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(1980’s | “non-dairy vegetarian”)

There is such a firm on-line consensus about when, where, and by whom the word “vegan” was invented that I’m inclined to believe it, though I might not if the OED didn’t back it up. No more suspense: In 1944, an Englishman named Donald Watson and a small group of like-minded “non-dairy vegetarians” founded a group to promote their way of life. The story goes that the word is an abridgement of “veg-etari-an” that evolved from group deliberations among Watson and his circle as they searched for a simple, memorable way of referring to themselves. They did not invent veganism, of course; many religious movements and illustrious individuals had attached themselves to it over the centuries. But they did change its course.

It takes a while for tiny groups with unpopular ideas to make headway, but it happens more often than you think. Outside of scientific journals, “vegan” seems to have occurred rarely before 1975, and infrequently until a decade or so after that. One supposes, without having looked for any evidence, that a critical mass had built by then within the culture — that is, enough people practiced veganism and were willing, nay, determined to talk about it — and therefore the existing word began to take up room in our common vocabulary. Well, it might be true, but how would you prove it?

Note on pronunciation: Apparently Watson preferred “veegan” from the beginning; dictionaries printed as late as 1990 gave “vejjan” as an alternative. (“Vaygan,” as in a being from the star Vega, and “veggan,” off-rhyming with legging, seem not to have been considered.) “Veegan” has definitely become standard; I don’t recall ever hearing it pronounced any other way. (I think I first encountered the word around 1990, probably in print.)

The roots of Watson’s veganism lay in an abhorrence of animal cruelty; it stems from anti-vivisectionism. Vegans despised the exploitation of animals and the violence that went with it. That is still true, but I sense that the case for veganism has come to rest more on nutritional and environmental grounds. Raising plants for food is much more efficient than raising animals. (There the argument can be made in terms of going beyond sparing animals to sparing the earth.) Nutritional justifications have had a harder time — vegans have had to combat the perception that their diet leads to various deficiencies, most of which can be corrected with supplements. But in comparison with the effects of meat-eating, veganism doesn’t look so bad.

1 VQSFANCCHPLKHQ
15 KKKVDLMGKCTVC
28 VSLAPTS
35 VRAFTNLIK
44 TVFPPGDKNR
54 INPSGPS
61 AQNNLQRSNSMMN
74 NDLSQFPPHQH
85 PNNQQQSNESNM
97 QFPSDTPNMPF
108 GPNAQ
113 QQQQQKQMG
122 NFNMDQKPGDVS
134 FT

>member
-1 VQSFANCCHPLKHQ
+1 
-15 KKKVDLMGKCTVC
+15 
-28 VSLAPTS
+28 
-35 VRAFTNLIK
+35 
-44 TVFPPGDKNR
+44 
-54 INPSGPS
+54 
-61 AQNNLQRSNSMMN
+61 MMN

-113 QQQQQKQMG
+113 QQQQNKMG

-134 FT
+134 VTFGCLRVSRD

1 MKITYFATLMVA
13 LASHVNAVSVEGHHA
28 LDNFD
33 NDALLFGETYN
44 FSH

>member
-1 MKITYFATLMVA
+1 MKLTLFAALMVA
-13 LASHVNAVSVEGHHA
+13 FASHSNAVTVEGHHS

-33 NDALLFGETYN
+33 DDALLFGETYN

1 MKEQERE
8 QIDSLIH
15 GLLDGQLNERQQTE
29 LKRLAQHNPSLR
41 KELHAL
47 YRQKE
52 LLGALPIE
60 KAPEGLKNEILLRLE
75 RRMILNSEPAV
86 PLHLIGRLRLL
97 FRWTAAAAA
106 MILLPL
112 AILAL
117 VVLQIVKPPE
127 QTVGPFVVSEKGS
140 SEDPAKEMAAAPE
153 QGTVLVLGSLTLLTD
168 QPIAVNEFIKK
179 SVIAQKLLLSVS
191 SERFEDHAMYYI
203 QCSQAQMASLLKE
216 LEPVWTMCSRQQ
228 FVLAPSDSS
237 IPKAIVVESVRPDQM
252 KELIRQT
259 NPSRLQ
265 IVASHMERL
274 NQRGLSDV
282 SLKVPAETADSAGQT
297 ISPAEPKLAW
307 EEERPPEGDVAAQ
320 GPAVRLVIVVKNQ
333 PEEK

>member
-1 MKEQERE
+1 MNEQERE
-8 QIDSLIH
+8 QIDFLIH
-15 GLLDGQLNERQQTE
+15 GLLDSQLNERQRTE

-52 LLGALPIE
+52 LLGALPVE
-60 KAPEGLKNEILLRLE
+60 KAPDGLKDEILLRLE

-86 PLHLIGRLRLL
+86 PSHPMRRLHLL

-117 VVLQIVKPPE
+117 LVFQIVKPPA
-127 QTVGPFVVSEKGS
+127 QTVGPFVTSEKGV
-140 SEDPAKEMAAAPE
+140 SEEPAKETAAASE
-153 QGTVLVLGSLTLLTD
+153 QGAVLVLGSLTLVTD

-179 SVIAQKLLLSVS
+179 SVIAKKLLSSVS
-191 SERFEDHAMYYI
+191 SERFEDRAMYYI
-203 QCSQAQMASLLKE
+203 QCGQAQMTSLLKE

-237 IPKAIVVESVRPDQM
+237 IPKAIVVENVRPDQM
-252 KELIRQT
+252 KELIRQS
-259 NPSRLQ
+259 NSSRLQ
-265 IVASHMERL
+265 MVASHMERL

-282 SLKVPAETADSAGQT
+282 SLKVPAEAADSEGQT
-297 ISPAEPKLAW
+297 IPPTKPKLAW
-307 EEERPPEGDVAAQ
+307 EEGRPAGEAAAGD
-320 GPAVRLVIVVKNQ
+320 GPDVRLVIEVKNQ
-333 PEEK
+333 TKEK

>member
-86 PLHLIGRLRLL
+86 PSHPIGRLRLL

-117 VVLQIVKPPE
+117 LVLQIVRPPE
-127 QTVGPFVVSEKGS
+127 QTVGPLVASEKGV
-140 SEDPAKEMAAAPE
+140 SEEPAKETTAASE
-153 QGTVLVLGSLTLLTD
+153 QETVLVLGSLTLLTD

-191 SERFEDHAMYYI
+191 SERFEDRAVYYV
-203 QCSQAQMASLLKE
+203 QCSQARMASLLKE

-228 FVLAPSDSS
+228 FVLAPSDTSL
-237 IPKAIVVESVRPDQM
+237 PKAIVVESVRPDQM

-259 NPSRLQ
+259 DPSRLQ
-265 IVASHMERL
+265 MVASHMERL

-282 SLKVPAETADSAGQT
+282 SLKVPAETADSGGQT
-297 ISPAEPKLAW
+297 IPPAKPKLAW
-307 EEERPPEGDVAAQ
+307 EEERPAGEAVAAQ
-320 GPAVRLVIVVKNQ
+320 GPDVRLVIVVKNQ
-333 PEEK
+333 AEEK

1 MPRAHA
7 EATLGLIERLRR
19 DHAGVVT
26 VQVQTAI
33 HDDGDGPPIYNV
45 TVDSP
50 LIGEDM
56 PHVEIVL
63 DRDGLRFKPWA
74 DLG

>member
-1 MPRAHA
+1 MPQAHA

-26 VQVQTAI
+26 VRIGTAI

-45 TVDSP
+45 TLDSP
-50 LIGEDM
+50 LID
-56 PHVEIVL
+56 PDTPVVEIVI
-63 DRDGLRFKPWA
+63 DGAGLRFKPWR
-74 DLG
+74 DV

Vegans must also reckon with our species’ prehistoric domestication of animals, and millennia of hunting before that — we’ve always killed and eaten animals, so why should we stop now? To which the vegan replies, there are many, many ancient practices that civilized people don’t perform any more, and killing our fellow animals for their products, edible or otherwise, ought to be on that list. As the earth continues to groan under us, it’s getting harder to deny that at least some forms of domestication will not be sustainable much longer. Just don’t make me live without potatoes fried in peanut oil.

The cruelty argument, powerful though it is, collapses if we discover that plants are conscious, feel pain, etc. It may be that we cannot feed ourselves without viciously exploiting one or another sentient product of the earth. I suppose we could try eating each other (wait, that sounds like a movie). If we devour ourselves like the cats of Kilkenny, that will save the planet, won’t it?

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(2000’s? | “leave someone in the lurch,” “stand someone up”; “get while the getting’s good,” “scram”)

Our use of “bail,” still slightly slangy but creeping into more formal language, surely comes from the old expression “bail out,” used by pilots and paratroopers when the plane is about to crash. It conjures up parachutes and ejection seats. “Bail” has an odd way of turning up around emergencies and crises across its field of use. When your boat, or basement, takes on water, you must bail, or bail it out. If you’re thrown in jail, your family or friends may come along and bail you out. If they do, and you miss your court date, you’re “jumping” or “skipping” bail. The nautical and legal uses ultimately come from the same Latin root, but via different paths.